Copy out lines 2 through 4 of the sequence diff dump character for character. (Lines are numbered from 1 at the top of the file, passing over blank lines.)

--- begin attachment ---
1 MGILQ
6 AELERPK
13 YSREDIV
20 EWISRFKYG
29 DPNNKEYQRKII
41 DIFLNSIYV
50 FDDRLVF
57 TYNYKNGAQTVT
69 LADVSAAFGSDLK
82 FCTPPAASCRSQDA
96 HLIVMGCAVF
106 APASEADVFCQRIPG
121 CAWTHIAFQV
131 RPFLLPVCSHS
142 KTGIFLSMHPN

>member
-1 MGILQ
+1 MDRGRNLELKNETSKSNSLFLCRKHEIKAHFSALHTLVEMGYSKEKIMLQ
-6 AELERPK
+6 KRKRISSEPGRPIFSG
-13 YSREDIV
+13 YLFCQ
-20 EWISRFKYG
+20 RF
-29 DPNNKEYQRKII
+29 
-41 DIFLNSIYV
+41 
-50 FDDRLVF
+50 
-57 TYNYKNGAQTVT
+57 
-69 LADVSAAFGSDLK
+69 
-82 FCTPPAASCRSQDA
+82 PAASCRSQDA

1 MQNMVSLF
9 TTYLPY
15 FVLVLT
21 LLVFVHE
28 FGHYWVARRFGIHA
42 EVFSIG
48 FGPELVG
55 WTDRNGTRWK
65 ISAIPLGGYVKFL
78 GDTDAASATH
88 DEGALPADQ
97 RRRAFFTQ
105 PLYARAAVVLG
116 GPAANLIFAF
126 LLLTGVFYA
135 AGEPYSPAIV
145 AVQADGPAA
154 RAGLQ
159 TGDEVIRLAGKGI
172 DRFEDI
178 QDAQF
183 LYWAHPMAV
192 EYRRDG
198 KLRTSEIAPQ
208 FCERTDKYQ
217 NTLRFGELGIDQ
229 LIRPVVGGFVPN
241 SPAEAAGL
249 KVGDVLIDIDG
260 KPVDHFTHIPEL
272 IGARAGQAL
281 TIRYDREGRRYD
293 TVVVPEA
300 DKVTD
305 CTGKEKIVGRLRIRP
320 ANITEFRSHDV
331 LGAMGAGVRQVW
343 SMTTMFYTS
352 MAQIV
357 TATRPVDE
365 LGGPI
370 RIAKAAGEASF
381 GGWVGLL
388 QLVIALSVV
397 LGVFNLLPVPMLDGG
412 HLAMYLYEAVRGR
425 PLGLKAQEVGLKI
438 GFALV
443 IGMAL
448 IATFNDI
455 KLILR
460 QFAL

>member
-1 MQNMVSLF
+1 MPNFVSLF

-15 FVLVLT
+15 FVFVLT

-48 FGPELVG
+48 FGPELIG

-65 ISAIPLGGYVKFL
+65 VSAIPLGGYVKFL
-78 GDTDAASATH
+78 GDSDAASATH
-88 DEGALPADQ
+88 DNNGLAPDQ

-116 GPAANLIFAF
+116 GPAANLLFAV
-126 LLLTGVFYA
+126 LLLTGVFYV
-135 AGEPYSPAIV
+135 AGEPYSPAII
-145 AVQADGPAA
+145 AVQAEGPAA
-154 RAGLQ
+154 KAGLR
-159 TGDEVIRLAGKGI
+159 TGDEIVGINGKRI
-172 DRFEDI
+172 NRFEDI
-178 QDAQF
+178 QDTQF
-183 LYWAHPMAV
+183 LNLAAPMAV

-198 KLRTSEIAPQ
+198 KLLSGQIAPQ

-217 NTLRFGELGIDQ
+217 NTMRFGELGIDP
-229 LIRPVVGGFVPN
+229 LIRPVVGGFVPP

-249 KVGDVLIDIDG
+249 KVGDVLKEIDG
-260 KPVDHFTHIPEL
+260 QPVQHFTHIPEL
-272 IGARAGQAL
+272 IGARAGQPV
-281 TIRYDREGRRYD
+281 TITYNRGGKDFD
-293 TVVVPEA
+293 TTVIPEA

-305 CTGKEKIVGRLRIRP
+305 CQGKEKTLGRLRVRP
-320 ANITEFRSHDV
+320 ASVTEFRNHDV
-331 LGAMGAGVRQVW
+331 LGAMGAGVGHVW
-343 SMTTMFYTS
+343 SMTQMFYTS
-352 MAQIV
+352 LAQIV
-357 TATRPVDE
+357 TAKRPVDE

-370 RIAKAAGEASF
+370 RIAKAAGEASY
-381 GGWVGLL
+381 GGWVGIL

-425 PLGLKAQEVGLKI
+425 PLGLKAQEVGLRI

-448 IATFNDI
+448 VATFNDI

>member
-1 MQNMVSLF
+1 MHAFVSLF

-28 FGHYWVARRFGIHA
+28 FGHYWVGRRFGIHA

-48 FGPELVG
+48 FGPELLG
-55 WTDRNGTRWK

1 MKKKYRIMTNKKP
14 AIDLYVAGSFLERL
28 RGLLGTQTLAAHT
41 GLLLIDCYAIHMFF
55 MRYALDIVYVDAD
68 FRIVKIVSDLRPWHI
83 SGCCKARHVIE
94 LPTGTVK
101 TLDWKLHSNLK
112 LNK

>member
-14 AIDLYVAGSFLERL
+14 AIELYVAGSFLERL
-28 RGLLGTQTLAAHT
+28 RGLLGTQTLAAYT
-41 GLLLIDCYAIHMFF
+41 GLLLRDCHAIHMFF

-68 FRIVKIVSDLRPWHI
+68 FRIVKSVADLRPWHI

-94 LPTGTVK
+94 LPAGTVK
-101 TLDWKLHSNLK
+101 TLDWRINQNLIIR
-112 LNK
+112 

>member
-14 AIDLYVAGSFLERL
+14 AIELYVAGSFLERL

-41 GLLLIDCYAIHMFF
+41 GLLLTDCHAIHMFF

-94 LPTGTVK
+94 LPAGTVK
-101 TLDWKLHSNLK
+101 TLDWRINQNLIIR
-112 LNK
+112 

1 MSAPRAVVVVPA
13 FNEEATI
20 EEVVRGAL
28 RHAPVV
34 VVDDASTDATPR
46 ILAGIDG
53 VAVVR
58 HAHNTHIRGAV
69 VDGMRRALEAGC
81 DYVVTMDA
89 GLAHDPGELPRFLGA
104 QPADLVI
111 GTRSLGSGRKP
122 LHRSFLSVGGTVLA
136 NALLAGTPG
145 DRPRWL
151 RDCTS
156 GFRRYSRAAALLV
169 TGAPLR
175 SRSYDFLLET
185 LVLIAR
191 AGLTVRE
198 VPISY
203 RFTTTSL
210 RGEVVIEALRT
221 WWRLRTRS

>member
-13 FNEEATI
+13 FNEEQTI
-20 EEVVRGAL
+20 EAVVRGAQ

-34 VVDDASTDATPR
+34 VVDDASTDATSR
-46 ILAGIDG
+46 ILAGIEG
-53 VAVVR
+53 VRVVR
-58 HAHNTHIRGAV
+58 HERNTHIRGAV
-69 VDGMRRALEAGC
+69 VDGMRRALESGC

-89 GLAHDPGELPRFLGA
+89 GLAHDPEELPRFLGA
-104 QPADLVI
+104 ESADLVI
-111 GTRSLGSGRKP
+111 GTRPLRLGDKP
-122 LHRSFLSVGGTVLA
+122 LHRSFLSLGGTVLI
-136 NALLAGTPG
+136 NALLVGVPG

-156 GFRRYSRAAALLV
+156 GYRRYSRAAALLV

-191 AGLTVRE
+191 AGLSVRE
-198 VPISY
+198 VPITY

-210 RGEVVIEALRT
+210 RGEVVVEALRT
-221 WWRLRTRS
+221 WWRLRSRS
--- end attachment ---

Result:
6 AELERPK
13 YSREDIV
20 EWISRFKYG